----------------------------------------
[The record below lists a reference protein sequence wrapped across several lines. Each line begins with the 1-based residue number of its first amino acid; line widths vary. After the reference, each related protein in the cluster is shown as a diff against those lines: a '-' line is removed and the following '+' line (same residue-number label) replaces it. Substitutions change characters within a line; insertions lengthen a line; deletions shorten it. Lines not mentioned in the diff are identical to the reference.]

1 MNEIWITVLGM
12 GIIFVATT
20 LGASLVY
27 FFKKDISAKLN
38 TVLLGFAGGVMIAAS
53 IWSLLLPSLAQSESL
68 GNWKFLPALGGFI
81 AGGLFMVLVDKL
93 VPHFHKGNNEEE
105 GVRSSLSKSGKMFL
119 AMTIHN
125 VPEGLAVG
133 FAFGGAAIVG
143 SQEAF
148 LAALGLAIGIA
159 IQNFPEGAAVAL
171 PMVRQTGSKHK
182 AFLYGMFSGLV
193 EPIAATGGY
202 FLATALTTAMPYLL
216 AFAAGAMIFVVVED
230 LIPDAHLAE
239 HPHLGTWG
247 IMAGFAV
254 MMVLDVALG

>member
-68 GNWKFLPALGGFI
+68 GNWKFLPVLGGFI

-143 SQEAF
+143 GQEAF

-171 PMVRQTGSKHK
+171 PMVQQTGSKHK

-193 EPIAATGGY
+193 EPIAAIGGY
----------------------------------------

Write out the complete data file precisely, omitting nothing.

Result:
[The record below lists a reference protein sequence wrapped across several lines. Each line begins with the 1-based residue number of its first amino acid; line widths vary. After the reference, each related protein in the cluster is shown as a diff against those lines: a '-' line is removed and the following '+' line (same residue-number label) replaces it. Substitutions change characters within a line; insertions lengthen a line; deletions shorten it. Lines not mentioned in the diff are identical to the reference.]

1 MNEIWITVLGM
12 GIIFVATT
20 LGASLVY
27 FFKKDISAKLN
38 TVLLGFAGGVMIAAS
53 IWSLLLPSLAQSESL
68 GNWKFLPALGGFI
81 AGGLFMVLVDKL
93 VPHFHKGNNEEE
105 GVRSSLSKSGKMFL
119 AMTIHN
125 VPEGLAVG
133 FAFGGAAIVG
143 SQEAF
148 LAALGLAIGIA
159 IQNFPEGAAVAL
171 PMVRQTGSKHK
182 AFLYGMFSGLV
193 EPIAATGGY
202 FLATALTTAMPYLL
216 AFAAGAMIFVVVED
230 LIPDAHLAE
239 HPHLGTWG
247 IMAGFAV
254 MMVLDVALG

>member
-68 GNWKFLPALGGFI
+68 GNWKFLPVLGGFI

-143 SQEAF
+143 GQEAF

-171 PMVRQTGSKHK
+171 PMVQQTGSKHK

-193 EPIAATGGY
+193 EPIAAIGGY